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Here are our favorite KUT stories of 2022

A collage of six photos: one of a tree, one of a woman putting on makeup, one of a man holding tortillas, one of a front desk at a costume store, one of an aerial view of a bridge, and one of a girl on a rope swing.
KUT staff

A lot happened in 2022 — from contentious elections and nationwide protests to extreme weather and continued COVID-19 concerns. But there were bright spots, too. South by Southwest and other events returned in person for the first time in years, and Austinites came together to support those in need.

We asked KUT staffers to share their favorite stories they worked on this year. Here's what they had to say.

So the $35 sculpture you got at an Austin Goodwill was looted from a museum during WWII. Now what?

Laura Young found this ancient Roman portrait sculpture in a Goodwill on Far West Boulevard in Austin.
Photo Courtesy Of San Antonio Museum Of Art
Laura Young found this ancient Roman portrait sculpture in a Goodwill on Far West Boulevard in Austin.

I loved this story because it had a little bit of everything: history, legal drama, thrift shopping. I had been working on this story since before the pandemic but kept holding off because of the negotiations over what would become of Dennis (the sculpture). So when the end of this chapter (for him) finally happened, it was really great to see how Laura Young's determination to do the right thing had been vindicated.

This story got picked up a lot of places after we published it, but it was neat to see something that started in a Goodwill in Austin (or Italy or Germany, if you want to get technical about it) ended up capturing so many people's imaginations. And it had a bittersweet ending!

— Matt Largey, projects editor

What’s the story of Austin’s Treaty Oak?

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Michael Minasi
Austin's Treaty Oak, near Fifth Street and Lamar, nearly died after being poisoned in 1989.

This is a murder mystery about a tree, so it’s already got a lot going for it. But the story also reveals a lot about Austin and people’s relationship with nature and mythology. It’s about how communities make myths and, in their desire to believe those myths, they make new ones. I don’t think it goes too far to say this is a story about the power of belief.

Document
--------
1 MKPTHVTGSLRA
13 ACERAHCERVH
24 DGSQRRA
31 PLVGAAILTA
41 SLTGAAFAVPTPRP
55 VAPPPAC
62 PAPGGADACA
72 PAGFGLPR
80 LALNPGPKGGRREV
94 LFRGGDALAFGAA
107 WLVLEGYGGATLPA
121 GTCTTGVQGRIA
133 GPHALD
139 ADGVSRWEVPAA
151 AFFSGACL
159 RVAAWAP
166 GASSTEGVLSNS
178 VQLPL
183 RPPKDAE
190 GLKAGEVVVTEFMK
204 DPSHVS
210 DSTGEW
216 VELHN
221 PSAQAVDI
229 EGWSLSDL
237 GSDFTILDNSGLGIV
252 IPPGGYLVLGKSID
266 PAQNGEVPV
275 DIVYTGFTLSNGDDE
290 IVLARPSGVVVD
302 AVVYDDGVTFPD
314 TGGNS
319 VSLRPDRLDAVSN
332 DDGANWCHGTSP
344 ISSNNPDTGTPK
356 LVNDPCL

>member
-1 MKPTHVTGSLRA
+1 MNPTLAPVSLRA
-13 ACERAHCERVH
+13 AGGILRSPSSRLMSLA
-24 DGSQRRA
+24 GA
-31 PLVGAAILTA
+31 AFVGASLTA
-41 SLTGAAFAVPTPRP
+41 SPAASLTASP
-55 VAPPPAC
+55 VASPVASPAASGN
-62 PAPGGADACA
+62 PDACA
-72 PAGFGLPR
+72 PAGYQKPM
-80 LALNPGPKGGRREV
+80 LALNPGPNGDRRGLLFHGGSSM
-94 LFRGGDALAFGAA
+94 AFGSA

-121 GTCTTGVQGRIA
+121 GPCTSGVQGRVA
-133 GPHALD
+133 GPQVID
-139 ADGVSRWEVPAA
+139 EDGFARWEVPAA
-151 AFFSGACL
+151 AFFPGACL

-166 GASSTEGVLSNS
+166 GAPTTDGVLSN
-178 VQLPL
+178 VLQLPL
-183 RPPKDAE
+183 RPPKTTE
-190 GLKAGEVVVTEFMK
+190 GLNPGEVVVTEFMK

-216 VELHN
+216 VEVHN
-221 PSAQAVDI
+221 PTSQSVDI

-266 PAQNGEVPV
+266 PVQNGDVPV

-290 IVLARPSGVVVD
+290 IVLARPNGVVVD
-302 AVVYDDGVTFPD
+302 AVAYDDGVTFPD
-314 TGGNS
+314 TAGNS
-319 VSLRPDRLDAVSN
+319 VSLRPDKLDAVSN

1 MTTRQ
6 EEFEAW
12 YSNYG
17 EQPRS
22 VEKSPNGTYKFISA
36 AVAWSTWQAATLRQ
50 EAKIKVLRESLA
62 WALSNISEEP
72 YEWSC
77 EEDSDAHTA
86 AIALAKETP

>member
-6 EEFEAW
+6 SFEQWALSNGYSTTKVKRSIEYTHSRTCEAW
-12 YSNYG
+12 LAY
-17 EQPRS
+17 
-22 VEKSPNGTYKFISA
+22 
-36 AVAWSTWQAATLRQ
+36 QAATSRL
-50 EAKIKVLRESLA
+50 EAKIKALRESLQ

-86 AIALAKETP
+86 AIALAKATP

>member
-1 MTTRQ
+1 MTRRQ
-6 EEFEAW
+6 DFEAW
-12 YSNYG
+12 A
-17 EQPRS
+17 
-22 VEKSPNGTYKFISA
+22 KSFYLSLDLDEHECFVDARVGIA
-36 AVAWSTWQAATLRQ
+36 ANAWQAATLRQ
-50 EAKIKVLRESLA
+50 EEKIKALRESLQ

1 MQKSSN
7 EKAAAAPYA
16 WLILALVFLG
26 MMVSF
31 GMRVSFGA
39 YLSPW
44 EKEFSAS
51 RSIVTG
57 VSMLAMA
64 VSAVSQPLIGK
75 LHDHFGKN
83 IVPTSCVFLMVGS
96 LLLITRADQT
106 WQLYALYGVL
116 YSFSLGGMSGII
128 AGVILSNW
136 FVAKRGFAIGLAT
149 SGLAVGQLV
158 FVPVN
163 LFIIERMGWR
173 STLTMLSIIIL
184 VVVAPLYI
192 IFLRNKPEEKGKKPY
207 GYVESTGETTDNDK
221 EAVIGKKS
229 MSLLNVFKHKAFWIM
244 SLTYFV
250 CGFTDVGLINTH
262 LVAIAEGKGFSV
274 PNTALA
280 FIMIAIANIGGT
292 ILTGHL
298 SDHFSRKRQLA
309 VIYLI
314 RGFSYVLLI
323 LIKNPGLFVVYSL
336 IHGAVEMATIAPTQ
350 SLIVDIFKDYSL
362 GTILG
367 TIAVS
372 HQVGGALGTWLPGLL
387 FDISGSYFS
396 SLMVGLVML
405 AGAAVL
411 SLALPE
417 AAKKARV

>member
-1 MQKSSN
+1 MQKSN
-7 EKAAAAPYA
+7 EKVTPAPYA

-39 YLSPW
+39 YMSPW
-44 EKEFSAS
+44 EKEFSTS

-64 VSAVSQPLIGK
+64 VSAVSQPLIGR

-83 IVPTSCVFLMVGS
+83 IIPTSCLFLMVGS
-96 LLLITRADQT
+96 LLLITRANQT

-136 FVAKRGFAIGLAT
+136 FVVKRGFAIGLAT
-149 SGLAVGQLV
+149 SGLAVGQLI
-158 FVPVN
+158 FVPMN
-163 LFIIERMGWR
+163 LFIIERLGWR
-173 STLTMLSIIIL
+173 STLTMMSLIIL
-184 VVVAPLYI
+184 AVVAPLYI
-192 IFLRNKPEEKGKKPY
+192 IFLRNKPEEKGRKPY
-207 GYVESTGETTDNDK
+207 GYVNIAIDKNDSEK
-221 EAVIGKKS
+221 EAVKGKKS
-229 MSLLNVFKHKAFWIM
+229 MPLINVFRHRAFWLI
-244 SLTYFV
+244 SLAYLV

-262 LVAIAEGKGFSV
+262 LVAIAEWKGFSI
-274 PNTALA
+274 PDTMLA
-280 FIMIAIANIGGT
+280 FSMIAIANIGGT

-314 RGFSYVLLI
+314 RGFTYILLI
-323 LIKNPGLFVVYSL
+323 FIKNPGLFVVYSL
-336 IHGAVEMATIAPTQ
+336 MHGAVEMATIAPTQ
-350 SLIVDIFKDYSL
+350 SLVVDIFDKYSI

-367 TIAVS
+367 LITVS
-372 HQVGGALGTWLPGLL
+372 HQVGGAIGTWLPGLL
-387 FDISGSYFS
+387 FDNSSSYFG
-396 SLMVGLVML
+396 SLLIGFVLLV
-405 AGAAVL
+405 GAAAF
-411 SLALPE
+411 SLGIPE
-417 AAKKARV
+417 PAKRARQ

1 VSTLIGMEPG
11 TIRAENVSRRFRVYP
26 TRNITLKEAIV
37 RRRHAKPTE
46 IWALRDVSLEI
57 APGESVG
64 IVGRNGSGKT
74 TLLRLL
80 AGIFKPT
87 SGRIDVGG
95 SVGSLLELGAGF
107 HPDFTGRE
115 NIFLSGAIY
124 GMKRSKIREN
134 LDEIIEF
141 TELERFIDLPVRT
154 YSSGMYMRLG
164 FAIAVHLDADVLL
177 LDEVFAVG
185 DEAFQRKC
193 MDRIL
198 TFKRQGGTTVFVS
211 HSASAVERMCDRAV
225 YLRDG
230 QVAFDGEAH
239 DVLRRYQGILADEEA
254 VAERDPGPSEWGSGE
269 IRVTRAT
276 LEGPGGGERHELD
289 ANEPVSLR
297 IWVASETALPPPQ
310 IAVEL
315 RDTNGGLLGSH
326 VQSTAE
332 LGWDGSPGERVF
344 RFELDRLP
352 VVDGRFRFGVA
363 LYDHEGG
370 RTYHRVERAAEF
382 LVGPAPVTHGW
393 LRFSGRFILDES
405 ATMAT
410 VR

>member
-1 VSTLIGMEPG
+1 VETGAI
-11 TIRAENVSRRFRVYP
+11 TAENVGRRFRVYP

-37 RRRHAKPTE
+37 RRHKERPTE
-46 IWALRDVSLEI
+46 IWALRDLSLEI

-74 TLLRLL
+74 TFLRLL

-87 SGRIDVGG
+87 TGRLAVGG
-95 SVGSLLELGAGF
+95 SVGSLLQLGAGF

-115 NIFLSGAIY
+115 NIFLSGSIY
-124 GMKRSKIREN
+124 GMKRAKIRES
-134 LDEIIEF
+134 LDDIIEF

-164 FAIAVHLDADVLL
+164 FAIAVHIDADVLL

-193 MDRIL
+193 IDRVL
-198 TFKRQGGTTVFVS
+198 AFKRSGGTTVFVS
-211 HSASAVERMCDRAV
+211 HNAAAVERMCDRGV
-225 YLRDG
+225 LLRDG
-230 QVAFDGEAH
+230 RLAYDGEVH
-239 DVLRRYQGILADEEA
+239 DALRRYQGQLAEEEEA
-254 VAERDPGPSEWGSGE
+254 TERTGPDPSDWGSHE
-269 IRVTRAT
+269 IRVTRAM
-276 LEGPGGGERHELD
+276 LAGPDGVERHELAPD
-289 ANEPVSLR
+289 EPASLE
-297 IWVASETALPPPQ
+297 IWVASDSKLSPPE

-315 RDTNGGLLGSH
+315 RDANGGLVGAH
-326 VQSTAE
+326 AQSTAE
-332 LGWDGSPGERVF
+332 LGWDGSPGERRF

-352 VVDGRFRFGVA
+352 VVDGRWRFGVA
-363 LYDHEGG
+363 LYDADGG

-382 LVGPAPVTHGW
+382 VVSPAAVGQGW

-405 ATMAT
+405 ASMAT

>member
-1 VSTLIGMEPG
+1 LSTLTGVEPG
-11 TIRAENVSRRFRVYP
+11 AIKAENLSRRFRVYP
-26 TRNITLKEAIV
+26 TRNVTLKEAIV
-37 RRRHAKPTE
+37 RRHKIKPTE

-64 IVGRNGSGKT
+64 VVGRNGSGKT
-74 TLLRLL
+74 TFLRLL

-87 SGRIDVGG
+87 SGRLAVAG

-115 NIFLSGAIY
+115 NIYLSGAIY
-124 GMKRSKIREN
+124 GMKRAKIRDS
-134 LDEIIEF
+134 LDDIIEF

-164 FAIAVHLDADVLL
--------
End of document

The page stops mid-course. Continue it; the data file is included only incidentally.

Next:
But, remember, it is also a murder mystery about a tree.

I recommend listening to this as well as reading. You will hear interviews with those involved in the case of the oak poisoning, a trove of archival sound and music that powers the narrative forward. All put together I think it captures the weirdness, sadness and silliness of this case. I also think there may be more to tell in this story. Maybe one day I’ll revisit it.

— Mose Buchele, energy and environment reporter

Council votes to replace destroyed pedestrian bridge in Roy G. Guerrero Park

This pedestrian bridge has been washed out for years, and people were wondering why it was taking so long to fix. Turns out, erosion can be a nasty adversary. Now, there's a $25 million project to replace the bridge and fix the erosion. I enjoyed exploring around this deserted ravine. It reminded me of the kinds of places I'd hang out as a teenager.

— Nathan Bernier, transportation reporter

Austin’s Ukrainian School is a safe space for those fleeing a country at war

Vironika Makhova smiles while hanging on a rope crossing at Peaceable Kingdom on Sept. 2.
Patricia Lim
Vironika Makhova smiles while hanging on a rope crossing at Peaceable Kingdom on Sept. 2.

I think we can all agree that 2022 has been a tough year. However, there were some moments of hope. When I wrote this story, I wanted to capture one of those moments — how a community in Austin had come together to provide a safe, fun space to Ukrainian kids who fled the war in their country.

— Sergio Martínez-Beltrán, Texas Capitol reporter

'They are not naive about the reality': New Texas teachers enter a field in crisis

When I started covering education this past June, the teacher shortage facing the Austin area loomed large. Tens of thousands of teachers in Texas left the profession after the 2021-2022 school year. I wanted to see how this crisis was affecting people who were studying to become teachers and how they were thinking about the field.

My colleague Michael Minasi and I had the chance to interview one early career teacher and two students in the UT Austin College of Education. It was heartening to hear how they were balancing their excitement for being in the classroom with empathy for their colleagues who had left. They also shared that seeing so many teachers leave the field underscored the importance of taking care of themselves and helped them realize this might not be a career they can do forever.

Their perspective was both hopeful and pragmatic. I think it also challenges us to think about what needs to change when people who are deeply passionate about teaching find it to be unsustainable. Plus, Michael made an awesome video that is worth a watch.